Friday, April 22, 2011

Ex-detainees claim AFP officer witnessed torture in Sri Lanka

By Joel Keep and Rebecca Leaver | ABC News

The Department of Foreign Affairs (DFAT) has expressed concern over the conduct of security forces working in cooperation with the Australian Federal Police (AFP) in Sri Lanka.

Two former Christmas Island detainees arrested by Sri Lanka's Criminal Investigation Department (CID) after they were deported from Australia in 2009 claim to have been abused by members of the unit in the presence of an AFP officer.

Their lawyer, Lakshan Dias, says CID officers beat the men with wooden planks and threatened to rape their family members.

He says an AFP agent was visiting the CID headquarters in Colombo at the time.

"I was tortured. I was unable to pass urine for two days. I had unbearable pain in my body," said one of the men, Sumith Mendis, 31.

The CID denies the allegations.

The AFP has been providing the CID with equipment, training and intelligence support in an effort to combat people smuggling in the area, as civilians attempt to flee Sri Lanka following the end of the country's brutal 26-year civil war.

Mr Mendes and fellow ex-detainee Lasantha Wijeratna are being held at the country's Negombo prison, charged with illegally attempting to flee Sri Lanka.

Prior to their imprisonment they spent more than seven months on Christmas Island after leaving for Australia on a fishing vessel in 2009.

They were arrested by Sri Lankan authorities in August 2010 after attempting to flee the country a second time.

The AFP strenuously denies witnessing the abuse but has confirmed one of its officers was in the building at the time.

"The AFP can confirm records indicate an AFP officer was present in the building on the day the offence was alleged to occur," a spokesman told the ABC.

"At no stage did the AFP officer witness any mistreatment by CID officers of any persons held in custody.

"As part of the Sri Lankan legal process, all defendants appearing before court must first be examined by a judicial medical officer. The AFP has no knowledge of any concerns being raised."

However, Amnesty International reported in March 2010 that the two men were hospitalised at the recommendation of a judicial officer.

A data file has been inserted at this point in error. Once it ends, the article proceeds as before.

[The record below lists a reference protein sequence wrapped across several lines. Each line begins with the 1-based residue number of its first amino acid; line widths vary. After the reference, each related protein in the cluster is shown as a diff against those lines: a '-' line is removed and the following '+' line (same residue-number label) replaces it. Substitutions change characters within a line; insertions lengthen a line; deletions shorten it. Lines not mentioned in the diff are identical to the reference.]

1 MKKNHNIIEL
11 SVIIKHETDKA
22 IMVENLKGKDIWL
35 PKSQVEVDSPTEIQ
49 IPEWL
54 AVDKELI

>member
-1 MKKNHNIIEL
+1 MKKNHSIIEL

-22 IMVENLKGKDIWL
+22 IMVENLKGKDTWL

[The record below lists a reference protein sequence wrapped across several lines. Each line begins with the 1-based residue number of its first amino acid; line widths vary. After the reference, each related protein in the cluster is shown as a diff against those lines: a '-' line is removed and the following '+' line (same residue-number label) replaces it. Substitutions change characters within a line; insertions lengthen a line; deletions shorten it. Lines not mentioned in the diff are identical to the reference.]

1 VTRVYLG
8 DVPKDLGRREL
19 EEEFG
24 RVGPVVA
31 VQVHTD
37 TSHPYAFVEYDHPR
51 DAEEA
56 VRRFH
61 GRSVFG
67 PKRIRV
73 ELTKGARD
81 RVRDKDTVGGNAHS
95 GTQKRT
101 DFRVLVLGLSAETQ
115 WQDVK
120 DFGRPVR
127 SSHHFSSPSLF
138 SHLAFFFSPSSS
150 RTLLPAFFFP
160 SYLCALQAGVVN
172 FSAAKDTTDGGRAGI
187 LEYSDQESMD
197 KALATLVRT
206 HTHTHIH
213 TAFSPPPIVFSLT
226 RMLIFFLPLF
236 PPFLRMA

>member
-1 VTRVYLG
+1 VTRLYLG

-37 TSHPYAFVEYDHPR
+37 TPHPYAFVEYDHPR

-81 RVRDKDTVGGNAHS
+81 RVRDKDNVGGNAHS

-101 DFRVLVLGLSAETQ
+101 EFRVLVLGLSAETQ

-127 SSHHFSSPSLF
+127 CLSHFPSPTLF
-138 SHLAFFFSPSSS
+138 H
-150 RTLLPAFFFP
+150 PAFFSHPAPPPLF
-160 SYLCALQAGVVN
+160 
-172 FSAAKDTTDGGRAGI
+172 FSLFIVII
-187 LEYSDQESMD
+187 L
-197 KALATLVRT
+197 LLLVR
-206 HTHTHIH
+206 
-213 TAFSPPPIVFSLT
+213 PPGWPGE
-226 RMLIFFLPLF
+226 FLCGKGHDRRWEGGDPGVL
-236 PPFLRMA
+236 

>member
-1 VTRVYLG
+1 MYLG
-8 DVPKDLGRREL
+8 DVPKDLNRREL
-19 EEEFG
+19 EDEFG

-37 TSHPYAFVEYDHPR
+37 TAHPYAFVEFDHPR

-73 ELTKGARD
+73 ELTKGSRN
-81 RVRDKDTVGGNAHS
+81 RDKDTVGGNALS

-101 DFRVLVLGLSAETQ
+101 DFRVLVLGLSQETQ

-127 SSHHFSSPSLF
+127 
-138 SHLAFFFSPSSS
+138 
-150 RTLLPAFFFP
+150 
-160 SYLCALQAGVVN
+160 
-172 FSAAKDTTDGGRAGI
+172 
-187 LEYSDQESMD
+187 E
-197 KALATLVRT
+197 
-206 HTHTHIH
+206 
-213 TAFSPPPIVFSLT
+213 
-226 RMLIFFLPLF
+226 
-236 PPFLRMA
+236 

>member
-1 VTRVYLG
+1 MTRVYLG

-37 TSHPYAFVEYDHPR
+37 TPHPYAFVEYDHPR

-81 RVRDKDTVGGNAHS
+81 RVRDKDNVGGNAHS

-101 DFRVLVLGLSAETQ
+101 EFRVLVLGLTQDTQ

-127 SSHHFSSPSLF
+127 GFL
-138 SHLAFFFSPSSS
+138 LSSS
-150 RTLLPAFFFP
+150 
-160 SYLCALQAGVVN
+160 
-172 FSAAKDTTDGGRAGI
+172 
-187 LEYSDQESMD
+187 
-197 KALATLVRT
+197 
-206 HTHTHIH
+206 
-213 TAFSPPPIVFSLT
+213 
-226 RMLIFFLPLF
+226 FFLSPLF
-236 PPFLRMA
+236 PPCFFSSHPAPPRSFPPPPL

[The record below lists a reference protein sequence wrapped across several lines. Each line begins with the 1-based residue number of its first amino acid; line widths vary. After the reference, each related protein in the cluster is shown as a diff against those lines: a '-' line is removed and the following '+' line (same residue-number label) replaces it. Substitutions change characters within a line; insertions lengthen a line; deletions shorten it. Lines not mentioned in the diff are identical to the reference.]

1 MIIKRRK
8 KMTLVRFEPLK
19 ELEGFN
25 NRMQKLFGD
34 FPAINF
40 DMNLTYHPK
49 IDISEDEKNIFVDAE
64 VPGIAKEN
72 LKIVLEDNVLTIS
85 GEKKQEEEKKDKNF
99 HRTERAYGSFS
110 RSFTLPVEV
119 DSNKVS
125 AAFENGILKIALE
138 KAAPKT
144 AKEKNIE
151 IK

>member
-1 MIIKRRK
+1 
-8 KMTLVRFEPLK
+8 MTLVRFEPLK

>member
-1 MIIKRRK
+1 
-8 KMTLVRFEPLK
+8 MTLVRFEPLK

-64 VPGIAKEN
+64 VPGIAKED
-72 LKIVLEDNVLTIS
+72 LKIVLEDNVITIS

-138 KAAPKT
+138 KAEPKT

According to the men's lawyer, the AFP would have been aware of the abuses being carried out at the CID headquarters that day.

"There is no reason that the particular AFP officer [would] not have seen the interrogation and atrocities towards my clients, and my clients told me that they saw the AFP officer [witness] this interrogation," Mr Dias said.

Vetting procedures

Human Rights Watch has called on the Federal Government to institute vetting procedures when working with security forces with poor human rights records abroad.

In a letter to the Prime Minister, the group raised concerns over "the lack of accountability for crimes committed by security forces... in many of the countries where Australia provides training and assistance".

The CID is known as a byword for brutality in Sri Lanka and has been accused of involvement in the forced disappearance and murder of an unknown number of civilians in recent years.

"If you say you are going to be taken into [the] CID, everybody gets scared. It is a known thing in Sri Lanka," Mr Dias said.

Since the separatist Tamil Tiger movement was defeated in 2009, an unknown number of civilians have been killed, forcibly disappeared or placed in internment camps as the Colombo government seeks to cement its grip on power.

Mr Mendes and Mr Wijeratna, both Singhalese, claim to have been persecuted for supporting the country's main opposition figure, Sarath Fonseka, who remains in prison on charges said to be politically motivated.

The revelations come as rioting continues at the Immigration Department's Villawood detention centre outside Sydney.

Several Tamil asylum seekers held there claim to have been tortured by the CID and the Sri Lankan military before they managed to flee the country.

One man described being raped with metal implements after he was detained by CID officers during a mass sweep of a Tamil neighbourhood in the town of Batticolo in 2006.

"After that, whenever I went to the toilet, I thought I could see my intestines coming out of me," he said.

He says of the 13 people arrested by the CID in the raid, seven were released. Six were never heard from again.

Other Villawood detainees described various details of arbitrary detention and torture by CID officers, including suffocation with plastic bags filled with petrol, sustained beatings and rape.

Mr Dias says the Federal Government should apply its commitment to human rights practices while combating people smugglers in the region and that its relationship with the CID was in contravention with democratic values.

"Common standards should be based on human rights, universally accepted human rights standards. Nothing else," he said.

© ABC News

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